Preparing Residents for the FLS Skills Exam: A Competition Based Approach

Gregory S Peirce, General, Surgery, Resident, William V Rice, MD, Jason Hiles, MD. William Beaumont Army Medical Center.

INTRODUCTION: The purpose of this educational study was to assess the progress of the Fundamentals of Laparoscopic Surgery (FLS) skills among General Surgery residents when they participated in a competitive tournament. Our hypothesis was that this competition would motivate residents to practice the FLS skills—resulting in improved times. Also, we hoped that this competition would prepare residents for the FLS exam and would result in improved intra-operative skills.

METHODS AND PROCEDURES: In March of 2013, nineteen General Surgery residents at William Beaumont Army Medical Center participated in a competition based on the five FLS manual skills. Five months prior to the competition, residents recorded baseline times in each skill. Residents were notified of the competition and encouraged to practice.

The tournament was a single elimination tournament in which two residents competed against each other in all five of the FLS manual skills. All times were added for a total time. The resident with the fastest total time advanced in the tournament. One round of matches was done per week to allow residents time to practice between each round. Either an attending staff surgeon, or an observing resident proctored each match.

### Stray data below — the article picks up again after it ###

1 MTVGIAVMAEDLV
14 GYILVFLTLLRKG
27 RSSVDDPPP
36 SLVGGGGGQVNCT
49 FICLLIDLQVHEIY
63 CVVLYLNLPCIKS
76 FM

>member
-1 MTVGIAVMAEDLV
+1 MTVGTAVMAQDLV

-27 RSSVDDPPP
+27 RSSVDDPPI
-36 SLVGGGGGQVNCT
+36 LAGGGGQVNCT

Some minor adjustments were made to the rules of FLS to create a fair competition and to assess accuracy as well as speed. Penalties of 10 seconds were added for deviations or errors during the competition in each event. For example, a 10 second penalty was added when a peg was dropped during the peg transfer.

RESULTS: Individual resident times improved on average from baseline in all five events. On average, residents improved their peg transfer time from baseline by 18.6%, circle cut by 37.5%, endoloop by 37%, extra-corporeal knot tie by 33.3%, and intra-corporeal knot tie by 46.6%. Among first year interns who had little prior exposure to the FLS events, the improvement was greater in 4 of 5 events.

EVENTAve. Improvement Time (%)Ave. Improvement Time–Interns  (%)
Peg Transfer18.633.9
Circle Cut37.540.5
Extra-corporeal Suture33.343.7
Intra-corporeal Suture47.653.6

CONCLUSION: Resident times improved in each FLS manual skill. This was likely due to practice done by each resident—motivated by the added incentive of participating in a friendly competition. Such an event is a creative and enjoyable way a residency program can encourage residents to practice FLS skills in order to prepare for the FLS manual skills exam and improve intra-operative skills.

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